Today in Hazmat History – April 19

Hazmat History

By Richard T. Cartwright, PE, CHMM, (IHMM, AHMP and APICS) Fellow

The saying, “Those who forget history are doomed to repeat it” is more than a cliché. It is a reminder that we must constantly be learning from the past. Here’s a look back at major historical events that happened today in the world of hazardous materials.

April 19, 1995

A rental truck full of ammonium nitrate, fuel oil and a detonation device destroyed Alfred P. Murrah Federal Building in Oklahoma City, Okla., where 168 people died. Timothy McVeigh, an American terrorist, was later convicted of the bombing and executed by lethal injection.

April 19, 1971

Soviet Union put the world’s first space station, Salyut 1, into orbit. Six more Salyut stations were later launched. These led to the space station, Mir, being launch in 1986.

April 19, 1943

Swiss scientist Albert Hofmann deliberately ingested 250 micrograms of Lysergic Acid Diethylamide (LSD). Three days earlier at the Sandoz Laboratories in Basel, Switzerland, he had accidentally absorbed some LSD through his skin. After the accidental exposure, he experienced restlessness, dizziness and “extreme activity of imagination.” Five years previously, Hoffmann first synthesized LSD as a drug intended to relieve respiratory ailments. On this day, he fully realized that his drug was also a hallucinogen.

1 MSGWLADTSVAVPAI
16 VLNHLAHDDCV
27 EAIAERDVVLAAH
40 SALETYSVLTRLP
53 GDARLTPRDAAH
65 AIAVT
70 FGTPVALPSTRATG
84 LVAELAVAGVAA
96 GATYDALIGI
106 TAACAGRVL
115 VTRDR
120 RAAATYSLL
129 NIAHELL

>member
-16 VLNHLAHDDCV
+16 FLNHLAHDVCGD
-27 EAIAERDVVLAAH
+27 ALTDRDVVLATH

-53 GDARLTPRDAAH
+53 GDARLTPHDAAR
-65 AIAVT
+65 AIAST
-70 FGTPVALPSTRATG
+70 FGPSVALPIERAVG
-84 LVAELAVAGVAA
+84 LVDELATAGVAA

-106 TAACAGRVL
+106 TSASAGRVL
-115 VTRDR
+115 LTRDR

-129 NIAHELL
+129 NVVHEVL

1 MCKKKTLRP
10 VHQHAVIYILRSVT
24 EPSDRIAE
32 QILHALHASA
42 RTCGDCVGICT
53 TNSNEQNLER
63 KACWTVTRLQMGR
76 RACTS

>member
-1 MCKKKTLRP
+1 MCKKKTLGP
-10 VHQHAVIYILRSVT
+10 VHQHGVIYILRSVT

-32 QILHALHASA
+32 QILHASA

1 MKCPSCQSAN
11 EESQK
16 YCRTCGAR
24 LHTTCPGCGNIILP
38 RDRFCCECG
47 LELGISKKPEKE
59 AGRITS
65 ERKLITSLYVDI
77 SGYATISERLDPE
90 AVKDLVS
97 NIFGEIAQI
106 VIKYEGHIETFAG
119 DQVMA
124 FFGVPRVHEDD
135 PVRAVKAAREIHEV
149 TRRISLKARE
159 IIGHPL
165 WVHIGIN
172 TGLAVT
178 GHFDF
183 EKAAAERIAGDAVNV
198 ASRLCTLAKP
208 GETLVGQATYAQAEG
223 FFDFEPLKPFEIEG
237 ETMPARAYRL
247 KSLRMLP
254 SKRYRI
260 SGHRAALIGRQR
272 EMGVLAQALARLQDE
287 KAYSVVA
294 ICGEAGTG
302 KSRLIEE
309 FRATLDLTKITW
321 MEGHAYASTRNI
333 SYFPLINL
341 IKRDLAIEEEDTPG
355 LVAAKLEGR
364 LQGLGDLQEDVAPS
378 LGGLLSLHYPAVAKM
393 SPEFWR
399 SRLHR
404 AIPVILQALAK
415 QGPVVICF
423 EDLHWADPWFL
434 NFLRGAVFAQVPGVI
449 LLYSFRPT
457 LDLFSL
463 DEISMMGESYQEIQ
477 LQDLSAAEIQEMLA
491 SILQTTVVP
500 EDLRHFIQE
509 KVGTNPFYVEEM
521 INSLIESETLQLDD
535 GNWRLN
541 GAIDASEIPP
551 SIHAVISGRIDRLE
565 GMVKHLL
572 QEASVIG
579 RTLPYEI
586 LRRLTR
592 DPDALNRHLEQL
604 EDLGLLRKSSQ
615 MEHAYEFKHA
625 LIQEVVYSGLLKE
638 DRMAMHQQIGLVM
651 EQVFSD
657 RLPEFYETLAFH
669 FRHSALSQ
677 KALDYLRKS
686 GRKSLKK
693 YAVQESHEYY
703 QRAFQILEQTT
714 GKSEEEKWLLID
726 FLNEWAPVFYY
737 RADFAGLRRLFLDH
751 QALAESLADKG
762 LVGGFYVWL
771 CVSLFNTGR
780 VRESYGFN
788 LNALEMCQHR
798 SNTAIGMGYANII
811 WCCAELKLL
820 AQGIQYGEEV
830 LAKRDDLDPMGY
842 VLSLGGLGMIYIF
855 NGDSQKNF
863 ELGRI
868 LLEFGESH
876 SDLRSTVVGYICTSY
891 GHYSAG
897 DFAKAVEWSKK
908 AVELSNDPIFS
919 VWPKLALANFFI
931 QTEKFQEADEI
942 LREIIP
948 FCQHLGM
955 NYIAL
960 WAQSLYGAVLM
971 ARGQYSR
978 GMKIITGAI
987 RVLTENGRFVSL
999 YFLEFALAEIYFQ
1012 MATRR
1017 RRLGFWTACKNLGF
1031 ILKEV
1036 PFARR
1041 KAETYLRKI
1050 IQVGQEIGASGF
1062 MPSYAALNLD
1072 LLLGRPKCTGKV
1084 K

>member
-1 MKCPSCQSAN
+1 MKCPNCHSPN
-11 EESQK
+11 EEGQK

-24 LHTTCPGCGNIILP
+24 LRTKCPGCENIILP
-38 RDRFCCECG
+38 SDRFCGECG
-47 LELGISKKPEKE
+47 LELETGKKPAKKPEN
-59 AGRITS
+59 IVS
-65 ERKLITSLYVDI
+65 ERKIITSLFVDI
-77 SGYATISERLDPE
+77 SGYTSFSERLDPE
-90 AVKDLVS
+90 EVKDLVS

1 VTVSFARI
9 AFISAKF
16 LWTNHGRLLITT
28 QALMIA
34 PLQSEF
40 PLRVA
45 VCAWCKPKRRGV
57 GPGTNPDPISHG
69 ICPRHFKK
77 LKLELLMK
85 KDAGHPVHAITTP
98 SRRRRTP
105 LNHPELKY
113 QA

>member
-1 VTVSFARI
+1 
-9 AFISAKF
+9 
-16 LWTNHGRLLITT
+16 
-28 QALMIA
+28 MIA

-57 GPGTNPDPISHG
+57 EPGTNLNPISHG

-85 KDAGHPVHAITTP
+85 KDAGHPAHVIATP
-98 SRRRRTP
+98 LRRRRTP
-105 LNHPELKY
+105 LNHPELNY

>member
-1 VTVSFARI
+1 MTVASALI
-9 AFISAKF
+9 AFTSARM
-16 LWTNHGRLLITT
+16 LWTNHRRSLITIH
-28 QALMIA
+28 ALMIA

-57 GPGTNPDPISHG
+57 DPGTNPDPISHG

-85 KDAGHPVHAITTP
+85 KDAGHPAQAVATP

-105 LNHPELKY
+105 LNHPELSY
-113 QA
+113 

April 19, 1912

Glen Seaborg, an American nuclear chemist, was born. Seaborg and his colleagues at the University of California, Berkeley, produced nine transuranic elements (plutonium to nobelium) by bombarding uranium and other elements with nuclei in a cyclotron. He coined the term actinide for elements in this series. He was influential in selecting plutonium rather than uranium in first atomic-bomb experiments. Seaborg was chairman of the US Atomic Energy Commission. Element 106, Seaborgium, was named in his honor.

April 19, 1892

American inventors Charles and Frank Duryea test drove the first American gasoline-powered automobile built in their Springfield, Mass. workshop. It was the first automobile manufactured for sale in the United States. The Duryea Motor Wagon Company made a total of 13 automobiles.

Historical hazardous materials management events are posted 365 days a year at this LinkedIn discussion group.

Do you like Phil Ambrose's articles? Follow on social!